“Scariest three words ever: kirtan flash mob.”
Those seven words, tweeted by “yogasavestheday,” were a blunt reminder that, even in the yoga world, kirtan is often still dissed or derided. Or maybe just considered a little woo-woo. Maybe even cultish. (Gasp!)
But seriously folks, what exactly is scary about this Kirtan Flash Mob caught on tape by Jesse Johnson? (See more pictures here.)
It’s ironic, really. Kirtan is, after all, a core principle of bhakti yoga, the “yoga of devotion,” which is said to be among the fastest paths to God-realization. Chanting the names in Sanskrit is the way there. This may seem like a big gulp of Kool-Aid to swallow in an age when yoga is more often seen as the way to a really great butt than the way to be one with God.
Still, the Western kirtan movement owes its growth largely to the explosion of yoga in the West. Kirtan is the original “yoga music” right? It’s hard to take a yoga class without being exposed to at least Krishna Das or Deva Premal during savasana. Yet kirtan still seems to take a “poor cousin” back seat in the broader yoga community. If it’s not openly derided, as in the aforementioned tweet, kirtan is at best largely ignored by a grand swath of Western yogis. Maybe indifference is more accurate, a sort of roll-your-eyes and roll-up-your-mat-when-the-harmonium-comes-out attitude.
Is there a Schism Between Yoga & Kirtan?
I’ve noticed this at yoga conferences, where kirtan is NOT a given. Live kirtan at a Yoga Journal conference, for example, seems to be the exception, not the rule (though Krishna Das will be at the next big one, in San Francisco). The big yoga/music fests, like Wanderlust, headline and promote their pop artists way more than even the biggest names in kirtan. (Understandable, of course, from a marketing standpoint.)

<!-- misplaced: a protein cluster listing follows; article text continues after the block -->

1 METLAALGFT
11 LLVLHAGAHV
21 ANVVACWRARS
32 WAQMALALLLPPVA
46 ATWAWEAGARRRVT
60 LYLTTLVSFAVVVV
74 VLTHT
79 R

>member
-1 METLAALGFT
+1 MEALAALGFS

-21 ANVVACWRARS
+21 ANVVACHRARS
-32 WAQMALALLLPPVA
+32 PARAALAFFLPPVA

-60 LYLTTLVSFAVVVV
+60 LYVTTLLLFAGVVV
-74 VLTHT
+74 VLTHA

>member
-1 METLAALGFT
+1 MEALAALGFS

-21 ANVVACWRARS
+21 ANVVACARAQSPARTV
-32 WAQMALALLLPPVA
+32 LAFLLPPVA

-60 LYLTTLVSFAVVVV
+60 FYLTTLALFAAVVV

Then there’s Bhakti Fest, the 4-day West Coast festival completely devoted to being in the bhav. There, the yoga tents overflow with live kirtan. Yet there too, yoga has the star power; the yoga classes are always packed. Not so for the two stages where kirtan is performed 24 hours a day. At least, not until Krishna Das or Jai Uttal are on…
There is without doubt a contingent of yoga luminaries who have wholeheartedly embraced the bhakti bhav. Superstar yogi Shiva Rea is a huge kirtan fan who often sings on stage with C.C. White, and Felicia Tomasko, the editor of LA Yoga, tirelessly promotes kirtan music in the fertile grounds of Southern Cali. Sharon Gannon and David Life have made chanting the names an integral part of the Jivamukti tradition they founded and have been huge supporters of kirtan since the 70’s, when Krishna Das and Shyamdas held small weekly gatherings in their New York space. Gurmukhi chants are central in the Kundalini path to happiness taught by Yogi Bhajan.
Kirtan Going Mainstream? Think Again
So, maybe kirtan’s not for everyone — or maybe everyone just hasn’t experienced the kirtan that resonates with their soul. But even as it becomes more widely embraced by the public — we’re now seeing mainstream media showing live kirtan and kirtan flash mobs popping up in places like Burlington, Vt. — there still seems to be this odd schism with at least some in the yoga world. Am I imagining it?
Maybe I’m just oversensitive (it’s been suggested). Or maybe it’s because I tend to get a little evangelical (cringe) about wanting to spread the bhav. Because, you know, this kirtan thing is like the best thing going, right? And everyone — everyone! — should at least get turned on to it once, right? And once they do, they can’t help but be completely, bhavaliciously engrossed by the chanting of the names, right? RIGHT??
Thank you, yogasavestheday, for snapping me back to reality.